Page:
Its rains and winds could impact 50 million people, or half the nation’s population, according to Social Welfare Secretary Corazon Soliman.
The typhoon was generating sustained winds of 185 kilometres an hour and gusts of 220 kilometres an hour which, if maintained at landfall, would make it the strongest to hit the Philippines this year.
The Philippines endures about 20 major storms a year which, along with regular earthquakes and volcano eruptions, make it one of the world’s most disaster-plagued countries.
The storms regularly claim many lives but they are becoming more violent and unpredictable because of climate change, according to the United Nations and many scientists.
Meanwhile, the Department of Environment and Natural Resources reported that 14 barangays in Metro Manila and houses built with light materials are highly susceptible to landslides and may be affected by strong winds while 820 barangays might be submerged by the expected heavy downpour.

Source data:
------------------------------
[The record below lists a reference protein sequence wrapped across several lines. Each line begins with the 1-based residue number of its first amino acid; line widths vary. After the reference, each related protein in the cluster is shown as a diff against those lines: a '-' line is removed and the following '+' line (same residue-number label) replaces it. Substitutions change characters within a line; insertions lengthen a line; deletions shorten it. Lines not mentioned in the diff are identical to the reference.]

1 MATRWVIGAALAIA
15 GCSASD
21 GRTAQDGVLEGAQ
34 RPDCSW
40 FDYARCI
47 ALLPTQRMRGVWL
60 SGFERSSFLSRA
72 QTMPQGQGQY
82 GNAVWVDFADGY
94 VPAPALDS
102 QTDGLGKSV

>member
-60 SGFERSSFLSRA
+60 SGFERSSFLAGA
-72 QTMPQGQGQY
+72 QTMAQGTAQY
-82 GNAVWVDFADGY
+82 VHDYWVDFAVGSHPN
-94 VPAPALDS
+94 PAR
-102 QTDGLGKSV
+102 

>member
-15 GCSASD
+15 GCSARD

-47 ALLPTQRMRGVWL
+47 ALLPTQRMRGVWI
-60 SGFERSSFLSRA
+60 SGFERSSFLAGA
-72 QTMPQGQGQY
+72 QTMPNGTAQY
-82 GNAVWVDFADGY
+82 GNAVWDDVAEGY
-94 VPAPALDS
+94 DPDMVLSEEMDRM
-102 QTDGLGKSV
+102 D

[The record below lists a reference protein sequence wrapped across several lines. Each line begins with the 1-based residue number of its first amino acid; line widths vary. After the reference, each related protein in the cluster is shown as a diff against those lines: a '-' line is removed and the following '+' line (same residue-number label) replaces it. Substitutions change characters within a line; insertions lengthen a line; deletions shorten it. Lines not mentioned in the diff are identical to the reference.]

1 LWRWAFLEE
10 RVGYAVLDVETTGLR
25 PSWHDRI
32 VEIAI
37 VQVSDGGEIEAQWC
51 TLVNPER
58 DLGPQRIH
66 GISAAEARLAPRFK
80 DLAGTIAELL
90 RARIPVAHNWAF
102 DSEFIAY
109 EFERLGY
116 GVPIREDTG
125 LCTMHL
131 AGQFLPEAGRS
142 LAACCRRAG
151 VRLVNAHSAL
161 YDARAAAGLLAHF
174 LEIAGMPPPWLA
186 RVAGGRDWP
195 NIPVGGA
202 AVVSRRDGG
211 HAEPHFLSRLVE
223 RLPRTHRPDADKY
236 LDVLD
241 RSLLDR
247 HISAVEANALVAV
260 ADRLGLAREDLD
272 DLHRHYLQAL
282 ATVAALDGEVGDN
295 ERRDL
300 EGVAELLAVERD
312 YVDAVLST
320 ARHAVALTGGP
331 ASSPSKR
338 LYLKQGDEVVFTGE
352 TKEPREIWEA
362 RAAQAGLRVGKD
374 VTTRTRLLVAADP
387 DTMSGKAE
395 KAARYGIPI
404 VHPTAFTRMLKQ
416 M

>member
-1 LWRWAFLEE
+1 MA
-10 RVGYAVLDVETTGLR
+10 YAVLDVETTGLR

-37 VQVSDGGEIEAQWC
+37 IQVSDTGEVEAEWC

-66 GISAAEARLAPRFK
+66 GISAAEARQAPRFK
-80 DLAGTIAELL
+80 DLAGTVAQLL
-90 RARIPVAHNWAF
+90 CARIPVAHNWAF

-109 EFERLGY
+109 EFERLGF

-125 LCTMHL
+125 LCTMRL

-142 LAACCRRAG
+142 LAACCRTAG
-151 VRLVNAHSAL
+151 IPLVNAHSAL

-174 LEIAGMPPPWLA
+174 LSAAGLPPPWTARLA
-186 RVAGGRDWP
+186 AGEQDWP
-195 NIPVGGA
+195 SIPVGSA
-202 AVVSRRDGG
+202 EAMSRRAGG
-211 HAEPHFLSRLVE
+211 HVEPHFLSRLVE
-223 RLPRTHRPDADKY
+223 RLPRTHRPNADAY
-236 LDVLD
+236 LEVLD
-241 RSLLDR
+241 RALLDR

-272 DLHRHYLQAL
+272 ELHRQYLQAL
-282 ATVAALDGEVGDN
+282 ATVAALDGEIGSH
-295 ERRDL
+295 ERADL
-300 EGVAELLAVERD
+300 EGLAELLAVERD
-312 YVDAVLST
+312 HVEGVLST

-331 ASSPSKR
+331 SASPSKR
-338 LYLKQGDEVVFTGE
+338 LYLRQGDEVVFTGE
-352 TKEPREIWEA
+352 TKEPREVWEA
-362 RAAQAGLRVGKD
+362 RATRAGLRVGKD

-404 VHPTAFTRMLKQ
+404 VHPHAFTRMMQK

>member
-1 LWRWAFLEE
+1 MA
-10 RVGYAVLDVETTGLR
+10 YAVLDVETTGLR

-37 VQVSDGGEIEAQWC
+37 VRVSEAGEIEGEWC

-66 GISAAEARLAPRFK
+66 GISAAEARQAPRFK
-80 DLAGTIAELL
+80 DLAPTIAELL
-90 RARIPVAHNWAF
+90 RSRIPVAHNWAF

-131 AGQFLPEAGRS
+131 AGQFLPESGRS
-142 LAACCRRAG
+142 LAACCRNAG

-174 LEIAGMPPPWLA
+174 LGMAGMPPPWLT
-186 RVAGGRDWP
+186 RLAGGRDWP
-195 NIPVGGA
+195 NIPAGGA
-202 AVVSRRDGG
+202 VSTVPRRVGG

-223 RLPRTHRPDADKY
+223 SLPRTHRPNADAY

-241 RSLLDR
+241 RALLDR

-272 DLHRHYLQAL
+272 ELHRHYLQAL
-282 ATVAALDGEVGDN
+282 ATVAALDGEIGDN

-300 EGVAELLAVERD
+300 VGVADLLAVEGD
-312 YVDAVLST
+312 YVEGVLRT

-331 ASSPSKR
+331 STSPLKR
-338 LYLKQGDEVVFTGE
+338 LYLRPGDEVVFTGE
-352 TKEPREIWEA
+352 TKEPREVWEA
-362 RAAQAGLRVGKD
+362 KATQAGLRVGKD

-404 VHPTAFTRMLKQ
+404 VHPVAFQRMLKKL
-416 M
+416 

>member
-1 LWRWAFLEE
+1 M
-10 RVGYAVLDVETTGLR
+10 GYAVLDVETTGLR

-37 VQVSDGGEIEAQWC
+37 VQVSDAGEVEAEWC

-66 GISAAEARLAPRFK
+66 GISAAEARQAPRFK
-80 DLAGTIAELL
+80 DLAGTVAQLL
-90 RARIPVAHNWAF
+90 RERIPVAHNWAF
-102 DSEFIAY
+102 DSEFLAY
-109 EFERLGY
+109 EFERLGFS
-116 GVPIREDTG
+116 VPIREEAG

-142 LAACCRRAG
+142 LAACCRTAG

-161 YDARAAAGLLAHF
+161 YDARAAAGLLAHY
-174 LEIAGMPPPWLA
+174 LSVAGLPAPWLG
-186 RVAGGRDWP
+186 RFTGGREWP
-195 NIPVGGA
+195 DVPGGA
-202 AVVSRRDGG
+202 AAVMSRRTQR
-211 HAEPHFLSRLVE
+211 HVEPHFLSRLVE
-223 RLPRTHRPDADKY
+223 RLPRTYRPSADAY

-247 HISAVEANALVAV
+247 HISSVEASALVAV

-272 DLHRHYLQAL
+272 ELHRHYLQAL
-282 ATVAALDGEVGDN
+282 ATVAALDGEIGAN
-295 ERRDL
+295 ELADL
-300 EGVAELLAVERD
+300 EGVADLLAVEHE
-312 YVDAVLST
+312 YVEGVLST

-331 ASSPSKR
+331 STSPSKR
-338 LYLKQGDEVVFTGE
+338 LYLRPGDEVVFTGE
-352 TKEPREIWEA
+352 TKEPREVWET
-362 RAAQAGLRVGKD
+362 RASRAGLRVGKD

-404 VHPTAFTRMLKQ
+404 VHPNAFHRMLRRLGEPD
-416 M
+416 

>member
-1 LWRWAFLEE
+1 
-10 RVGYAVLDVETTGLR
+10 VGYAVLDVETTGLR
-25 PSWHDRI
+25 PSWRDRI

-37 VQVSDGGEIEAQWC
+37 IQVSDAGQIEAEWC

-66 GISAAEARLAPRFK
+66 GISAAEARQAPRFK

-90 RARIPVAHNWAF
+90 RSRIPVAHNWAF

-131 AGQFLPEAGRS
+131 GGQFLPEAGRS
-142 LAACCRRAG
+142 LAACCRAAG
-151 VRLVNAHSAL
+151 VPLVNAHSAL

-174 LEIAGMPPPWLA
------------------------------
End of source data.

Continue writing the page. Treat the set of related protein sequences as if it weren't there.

MMDA’s Tolentino reminded Metro Manila residents to be “ready.”
“Be ready, this was the directive of President Aquino. Everyone should prepare for the worst-case scenario, although there is a possibility that Metro Manila will just be under Signal No. 2,” he said.
Local disaster officials also agreed to roll down billboards, trim large trees close to power lines and dwellings, and temporarily remove holiday decorations such as Christmas trees, lanters and other colorful light displays, which is familiar attraction at the entire stretch of avenues and roads during the holiday season.
The MMDA also advised operators of Metro Manila’s commercial districts to do the same to ensure public safety.